On April 1, 1914, George Edward Waddell, better known as “Rube” dies from tuberculosis in San Antonio, TX, at the age of 37. The eccentric Future Hall of Fame was Known as much for his off-field behavior as on the field . . . he will miss an occasional miss a scheduled start because he was off fishing or playing marbles with street urchins.
Waddell would disappear for days during spring training, only to be found leading a parade down the main street of Jacksonville, Florida, or wrestling an alligator in a nearby lagoon.
He didn’t draw a regular salary because he didn’t know what to do with it; he’d just go to the manager and get $5 or $10 as he needed it. One manager said if you gave him $25 you might not see him again for a week. He was irresistibly attracted to fire engines, and on the day that he was pitching a teammate or more was always assigned to make sure he got to the ballpark all right and didn’t go off chasing any fire engines.”
On his gravestone, you can still find toy fire engines.
Despite his acts, he was one of the top lefthanded pitchers in major league history, Leading the American League in strikeouts for six years in a row including setting a record at 349 in one season, (post-1901) that record stood until Sandy Koufax broke it in 1965. Only Koufax, Nolan Ryan, and Randy Johnson have been able to strike out more batters in a single season. Waddell also collected four consecutive 20-win seasons from 1902 to 1906, including the Triple Crown in 1905 with 27 wins, 287 strikeouts, and a 1.48 ERA. He compiled a 193-143 (.574) record along with an ERA of 2.16 during his 13 seasons with the Colonels, A’s, Pirates, and Browns.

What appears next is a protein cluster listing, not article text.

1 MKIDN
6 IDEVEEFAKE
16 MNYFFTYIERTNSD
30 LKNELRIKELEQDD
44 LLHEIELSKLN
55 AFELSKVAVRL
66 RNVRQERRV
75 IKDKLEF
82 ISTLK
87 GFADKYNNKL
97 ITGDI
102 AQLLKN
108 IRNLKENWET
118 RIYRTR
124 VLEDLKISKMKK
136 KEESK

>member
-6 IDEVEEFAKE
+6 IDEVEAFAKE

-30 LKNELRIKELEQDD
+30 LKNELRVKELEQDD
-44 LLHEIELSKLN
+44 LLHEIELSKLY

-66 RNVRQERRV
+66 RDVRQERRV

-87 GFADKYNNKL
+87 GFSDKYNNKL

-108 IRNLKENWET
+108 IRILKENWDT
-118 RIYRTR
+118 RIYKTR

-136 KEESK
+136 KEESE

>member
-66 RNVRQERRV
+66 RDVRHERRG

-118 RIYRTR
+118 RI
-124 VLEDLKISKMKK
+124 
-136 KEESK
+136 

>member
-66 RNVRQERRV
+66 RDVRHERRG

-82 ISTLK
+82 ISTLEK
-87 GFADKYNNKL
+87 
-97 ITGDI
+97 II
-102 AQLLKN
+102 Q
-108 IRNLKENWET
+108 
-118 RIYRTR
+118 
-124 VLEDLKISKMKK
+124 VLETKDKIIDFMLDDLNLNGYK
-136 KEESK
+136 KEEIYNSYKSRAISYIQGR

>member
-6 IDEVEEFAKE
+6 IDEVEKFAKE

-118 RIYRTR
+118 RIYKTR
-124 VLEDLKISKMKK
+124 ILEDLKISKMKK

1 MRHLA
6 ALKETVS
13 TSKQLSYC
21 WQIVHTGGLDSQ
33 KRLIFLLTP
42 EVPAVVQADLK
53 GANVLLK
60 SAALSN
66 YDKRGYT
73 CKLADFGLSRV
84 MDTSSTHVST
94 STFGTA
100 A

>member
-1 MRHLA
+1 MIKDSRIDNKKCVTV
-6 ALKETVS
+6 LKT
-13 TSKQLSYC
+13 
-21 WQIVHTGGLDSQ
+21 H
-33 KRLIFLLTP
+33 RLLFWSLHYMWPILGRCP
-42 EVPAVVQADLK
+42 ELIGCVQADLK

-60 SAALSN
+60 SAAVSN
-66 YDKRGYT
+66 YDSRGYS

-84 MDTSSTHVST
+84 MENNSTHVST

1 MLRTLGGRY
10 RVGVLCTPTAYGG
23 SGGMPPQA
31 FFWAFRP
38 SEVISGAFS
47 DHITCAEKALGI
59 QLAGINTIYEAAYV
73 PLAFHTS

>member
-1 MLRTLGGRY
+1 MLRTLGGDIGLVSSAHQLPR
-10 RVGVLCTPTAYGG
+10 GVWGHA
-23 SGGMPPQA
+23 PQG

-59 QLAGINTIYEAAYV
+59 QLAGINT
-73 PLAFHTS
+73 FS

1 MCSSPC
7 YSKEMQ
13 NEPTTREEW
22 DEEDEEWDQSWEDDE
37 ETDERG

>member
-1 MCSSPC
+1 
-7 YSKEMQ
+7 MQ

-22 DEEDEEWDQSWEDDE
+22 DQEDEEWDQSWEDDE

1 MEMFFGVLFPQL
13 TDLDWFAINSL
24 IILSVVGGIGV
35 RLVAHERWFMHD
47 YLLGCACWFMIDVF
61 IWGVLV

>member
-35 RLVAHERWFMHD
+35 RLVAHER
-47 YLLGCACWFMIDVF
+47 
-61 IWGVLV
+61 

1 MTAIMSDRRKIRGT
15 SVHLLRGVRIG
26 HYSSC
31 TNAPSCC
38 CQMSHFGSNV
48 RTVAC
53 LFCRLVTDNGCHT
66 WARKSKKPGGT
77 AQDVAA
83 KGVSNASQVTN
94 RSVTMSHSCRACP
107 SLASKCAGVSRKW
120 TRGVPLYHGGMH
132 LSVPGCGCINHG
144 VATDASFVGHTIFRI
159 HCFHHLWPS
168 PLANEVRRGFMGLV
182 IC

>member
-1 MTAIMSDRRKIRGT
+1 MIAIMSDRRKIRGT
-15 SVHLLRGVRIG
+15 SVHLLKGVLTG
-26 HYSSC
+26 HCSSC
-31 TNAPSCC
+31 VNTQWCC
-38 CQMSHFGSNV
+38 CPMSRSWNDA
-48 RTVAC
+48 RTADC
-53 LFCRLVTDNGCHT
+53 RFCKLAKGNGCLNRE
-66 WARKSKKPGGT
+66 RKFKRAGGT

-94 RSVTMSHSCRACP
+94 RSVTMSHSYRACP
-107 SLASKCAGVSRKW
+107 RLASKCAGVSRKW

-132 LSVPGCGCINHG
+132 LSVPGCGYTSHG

His fantastic career was rewarded in 1946 as the Special Veterans Committee inducts him into the Baseball Hall of Fame.